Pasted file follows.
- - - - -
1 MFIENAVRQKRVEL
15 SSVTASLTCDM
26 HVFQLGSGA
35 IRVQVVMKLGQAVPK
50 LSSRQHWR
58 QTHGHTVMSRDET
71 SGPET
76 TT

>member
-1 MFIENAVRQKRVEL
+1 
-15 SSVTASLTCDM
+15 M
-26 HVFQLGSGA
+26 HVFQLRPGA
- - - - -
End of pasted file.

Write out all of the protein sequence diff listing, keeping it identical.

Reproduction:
1 MFIENAVRQKRVEL
15 SSVTASLTCDM
26 HVFQLGSGA
35 IRVQVVMKLGQAVPK
50 LSSRQHWR
58 QTHGHTVMSRDET
71 SGPET
76 TT

>member
-1 MFIENAVRQKRVEL
+1 
-15 SSVTASLTCDM
+15 M
-26 HVFQLGSGA
+26 HVFQLRPGA